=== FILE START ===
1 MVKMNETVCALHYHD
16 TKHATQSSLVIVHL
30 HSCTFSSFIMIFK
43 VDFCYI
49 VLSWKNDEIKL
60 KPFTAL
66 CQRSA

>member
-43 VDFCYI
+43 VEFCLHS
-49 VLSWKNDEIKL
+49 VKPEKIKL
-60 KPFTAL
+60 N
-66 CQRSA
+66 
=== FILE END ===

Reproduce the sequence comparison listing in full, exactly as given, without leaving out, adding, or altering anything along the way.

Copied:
1 MVKMNETVCALHYHD
16 TKHATQSSLVIVHL
30 HSCTFSSFIMIFK
43 VDFCYI
49 VLSWKNDEIKL
60 KPFTAL
66 CQRSA

>member
-43 VDFCYI
+43 VEFCLHS
-49 VLSWKNDEIKL
+49 VKPEKIKL
-60 KPFTAL
+60 N
-66 CQRSA
+66 